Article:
The Spending bill is NOT supported by a majority of Americans. It is about 50-50 with Independents heavily against. Beware of those who throw numbers around with no support. Then you have those who will follow Obama anywhere. I listen to economist after economist hammer this bill and for good reason. When he raise taxes on businesses, the economy will fall even more. Watch the market continue to fall this week.

coreydbarbarian said...

i'm short on time but here's
this

this

and this.

G said...

CBO Report

From paragraph 2:
"Assuming enactment in mid-February, CBO estimates that the bill would increase outlays by $92 billion during the remaining several months of fiscal year 2009..." That means just over 10% will be spent by 10/1/2009.

After reading your links and looking at the Gallup poll in question, I would also have to challenge your statement that "2/3rds of americans actually approve of obama's stimulus." The question on the poll was:
"Do you approve or disapprove of the way each of the following has handled the government's efforts to pass an economic stimulus bill?"

There is a significant difference between approving of Obama's efforts to pass a stimulus bill and actual approval of the bill itself. Notice that in the same poll, Democrats in congress had an approval rating of 48%. Translation: Obama's a better salesman.

BAWDYSCOT said...

It probably won't come as a surprise that I am not in favor of this stimulus; I just don't think it will work as intended. I have heard the same thing; much of the money won't be spent until next year.

The thing that confuses me(again) is that we are trying the solutions which got us here to begin with. Much of the bailout and the stimulus is geared towards getting people to lend and to spend. This is what got us here to this point. The markets are just readjusting to a new atmosphere where prices are more realistic and the superfluous is non-existant. Housing prices here(Phoenix) have gone from a median house price of $260,000 to one today of $135,000. When the worth of an asset like your house gets halved shit is going to hit the fan and everyone gets sprayed. So the idea now is to get those housing prices back into the stratisphere? Or is it to get jobs which were in existance only because the economy was overheating back online? This looks to me like we are fighting the market which generally is a losing battle.

To me the best we could have done is to let the banks go either into bankruptcy or insolvency. To help pick up the pieces, we would then help all citizens affected through prolonged unemployment benefits, food stamps and re-training.

I will leave with this; I don't agree with these two generally, but they have diagnosed the banking problem well:

U.S. cannot go back to old ways, top economists say
Monday February 23, 2009, 12:37 pm EST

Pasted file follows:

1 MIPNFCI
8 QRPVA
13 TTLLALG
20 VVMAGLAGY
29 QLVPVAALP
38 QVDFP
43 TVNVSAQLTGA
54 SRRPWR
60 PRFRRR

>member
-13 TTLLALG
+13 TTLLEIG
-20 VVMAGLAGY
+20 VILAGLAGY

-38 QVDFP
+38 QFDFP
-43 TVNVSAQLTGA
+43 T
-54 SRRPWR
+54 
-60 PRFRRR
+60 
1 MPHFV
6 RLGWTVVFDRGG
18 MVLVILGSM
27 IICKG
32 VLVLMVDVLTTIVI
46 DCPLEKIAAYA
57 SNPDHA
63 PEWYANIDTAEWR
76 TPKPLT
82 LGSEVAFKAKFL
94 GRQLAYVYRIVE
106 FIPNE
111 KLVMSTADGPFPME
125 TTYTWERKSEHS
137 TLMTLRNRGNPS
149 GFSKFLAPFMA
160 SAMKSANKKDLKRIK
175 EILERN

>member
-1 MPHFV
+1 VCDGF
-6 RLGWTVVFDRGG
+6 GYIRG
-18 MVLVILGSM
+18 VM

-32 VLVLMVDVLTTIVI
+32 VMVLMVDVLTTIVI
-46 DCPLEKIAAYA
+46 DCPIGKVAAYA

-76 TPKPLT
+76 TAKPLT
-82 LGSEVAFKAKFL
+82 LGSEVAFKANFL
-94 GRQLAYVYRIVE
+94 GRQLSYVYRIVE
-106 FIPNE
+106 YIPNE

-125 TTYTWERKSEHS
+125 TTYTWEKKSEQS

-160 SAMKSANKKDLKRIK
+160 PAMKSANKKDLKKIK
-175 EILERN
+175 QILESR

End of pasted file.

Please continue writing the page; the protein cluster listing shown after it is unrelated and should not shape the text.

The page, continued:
By Pedro Nicolaci da Costa

NEW YORK (Reuters) - The United States cannot battle its economic crisis by simply trying to go back to its old ways of spending too much and saving too little, two widely followed economists said on Friday.

Jeffrey Sachs, director of the Earth Institute at Columbia University in New York, said a $40 trillion loss in global wealth, a reflection of declines in stock prices and home values, would not easily be reversed.

"The scale and drama and rapidity is extraordinary," Sachs said at a panel at Columbia. "We're not likely to be sending demand and consumption back up. Fixing the banks is not really the key to unlocking the demand side."

Nobel laureate Joseph Stiglitz, a former chief economist of the World Bank and a professor at Columbia, said in a separate panel that the banking sector has shown itself to be a detriment to society rather than a positive driving force.

The world economy is in the grips of a crisis that shows few signs of abating, and which most analysts consider to be the most severe shock since the Great Depression of the 1930s.

Stiglitz said that, under the guise of innovation, banks discovered new ways of taking risks that brought few benefits to most people and are now threaten the entire global economy.

"They not only didn't innovate, they actually resisted innovations that were important," Stiglitz said. "It was heads I win, tails you lose. And you lost."

He argued that talk of increasing transparency is actually an effort to divert attention from the real issue: financial complexity designed to pad profits and hide them from the eyes of regulators.

He suggested that, to date, efforts to simply pump money into banks have been a fool's errand. "Think of what we could do if we had spent $700 billion in a new, good bank."

Talk about moving toxic assets off bank balance sheets is also misguided, Stiglitz said. "Moving things around doesn't actually create value."

With this in mind, Sachs said that rather than trying glue back together a broken financial system, policy-makers should focus on a long-term vision that includes productive investments in transportation and energy infrastructure.

"We ought to be thinking about how to get the saving into future oriented development, not to recreate the bubble," Sachs said.

Ceroill said...

Ok, here's my two cents.

A lot of this goes back to the sixties (well, the thinking probably goes back a bit further), when what we know as the credit card industry was invented.
At one time you had 'charge cards', or 'credit cards' that were issued by merchants (Sears, etc) for use as a valued customer at that establishment. It was essentially a deferred payment plan club. Instead of paying for the item at time of purchase you could pay for it over time. There was a small interest on the balance over time, and if you didn't keep up your payments two things happened- first, your card got revoked and second, demand for completion of payment.